Why carry out research in social care organisations?
In contemporary social care it is now expected that organisations will
be research-minded and this means using, commissioning and/or carrying
out research in a variety of forms.
At an abstract level the answer to the question ‘why carry out
research?’ is likely to be along the lines of - 'to advance knowledge,
increase understanding and to evaluate effectiveness'. More specifically
reasons may include:
- To evaluate day to day practice within teams, with a focus on the
usefulness and outcomes of different forms of service provision and
- For internal monitoring and evaluation by organisations to improve
efficiency or productivity, or find ways of making savings.
- To improve 'consumer relations', perhaps linked to a Citizen’s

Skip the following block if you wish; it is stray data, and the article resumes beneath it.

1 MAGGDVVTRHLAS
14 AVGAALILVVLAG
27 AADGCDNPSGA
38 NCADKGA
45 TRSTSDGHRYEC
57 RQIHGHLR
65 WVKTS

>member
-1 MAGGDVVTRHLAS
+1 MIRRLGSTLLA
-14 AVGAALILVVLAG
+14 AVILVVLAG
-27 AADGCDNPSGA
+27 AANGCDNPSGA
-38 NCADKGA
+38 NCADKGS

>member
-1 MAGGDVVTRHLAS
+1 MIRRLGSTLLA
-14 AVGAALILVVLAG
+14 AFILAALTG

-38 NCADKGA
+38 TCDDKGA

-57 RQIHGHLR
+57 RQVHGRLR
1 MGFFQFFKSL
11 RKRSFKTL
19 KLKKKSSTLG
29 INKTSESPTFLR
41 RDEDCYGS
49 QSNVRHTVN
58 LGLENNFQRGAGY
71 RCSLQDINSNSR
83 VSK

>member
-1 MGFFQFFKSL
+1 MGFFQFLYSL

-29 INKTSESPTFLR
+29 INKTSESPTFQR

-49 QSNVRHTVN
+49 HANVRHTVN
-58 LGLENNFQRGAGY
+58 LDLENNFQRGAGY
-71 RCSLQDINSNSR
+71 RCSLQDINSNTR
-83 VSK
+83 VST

charter or to agency policies about how service users should be treated.
- To contribute to staff appraisal and development processes.
- To review and update existing information or to fill gaps. Information
is now viewed as a vital resource in the personal social services
and, with the arrival of computers and telecommunications, organisations
are expected to be 'information-rich', with staff able to have access
to a range of information at their fingertips.
- To feed into national policy review and development.
Much of this information is not gathered as part of a formal research
process, but rather through routine casework in settings that are, through
advances in information technology, increasingly information-rich and
for which there is a need for greater accountability.